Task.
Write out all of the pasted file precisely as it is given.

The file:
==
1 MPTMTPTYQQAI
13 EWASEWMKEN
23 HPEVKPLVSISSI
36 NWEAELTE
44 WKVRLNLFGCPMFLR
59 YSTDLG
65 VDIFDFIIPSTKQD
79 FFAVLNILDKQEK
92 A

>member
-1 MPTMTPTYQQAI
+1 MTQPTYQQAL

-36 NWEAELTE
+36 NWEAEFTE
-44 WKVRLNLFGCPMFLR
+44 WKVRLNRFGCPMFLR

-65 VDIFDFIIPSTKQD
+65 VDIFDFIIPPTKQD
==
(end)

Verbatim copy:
1 MPTMTPTYQQAI
13 EWASEWMKEN
23 HPEVKPLVSISSI
36 NWEAELTE
44 WKVRLNLFGCPMFLR
59 YSTDLG
65 VDIFDFIIPSTKQD
79 FFAVLNILDKQEK
92 A

>member
-1 MPTMTPTYQQAI
+1 MTQPTYQQAL

-36 NWEAELTE
+36 NWEAEFTE
-44 WKVRLNLFGCPMFLR
+44 WKVRLNRFGCPMFLR

-65 VDIFDFIIPSTKQD
+65 VDIFDFIIPPTKQD